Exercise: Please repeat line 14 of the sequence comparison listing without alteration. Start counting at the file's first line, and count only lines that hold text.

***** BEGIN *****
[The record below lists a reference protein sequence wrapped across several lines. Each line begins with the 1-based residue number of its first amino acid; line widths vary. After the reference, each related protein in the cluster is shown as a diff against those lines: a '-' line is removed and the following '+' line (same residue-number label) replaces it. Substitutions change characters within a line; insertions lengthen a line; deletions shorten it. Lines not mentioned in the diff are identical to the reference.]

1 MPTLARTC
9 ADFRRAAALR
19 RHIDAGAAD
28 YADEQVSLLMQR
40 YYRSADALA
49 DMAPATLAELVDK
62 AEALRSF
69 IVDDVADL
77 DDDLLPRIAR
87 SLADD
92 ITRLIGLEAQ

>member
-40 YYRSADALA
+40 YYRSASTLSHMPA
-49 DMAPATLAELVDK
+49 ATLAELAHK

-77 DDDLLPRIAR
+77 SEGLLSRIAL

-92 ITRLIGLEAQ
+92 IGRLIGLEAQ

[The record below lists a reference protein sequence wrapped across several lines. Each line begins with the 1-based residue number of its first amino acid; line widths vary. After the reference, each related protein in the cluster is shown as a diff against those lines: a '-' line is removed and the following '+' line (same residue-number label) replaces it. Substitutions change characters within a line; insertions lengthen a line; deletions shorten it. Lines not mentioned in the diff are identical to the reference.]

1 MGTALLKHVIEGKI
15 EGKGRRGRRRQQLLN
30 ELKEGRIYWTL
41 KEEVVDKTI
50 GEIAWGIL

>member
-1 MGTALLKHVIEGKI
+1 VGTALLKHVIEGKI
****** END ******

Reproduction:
-40 YYRSADALA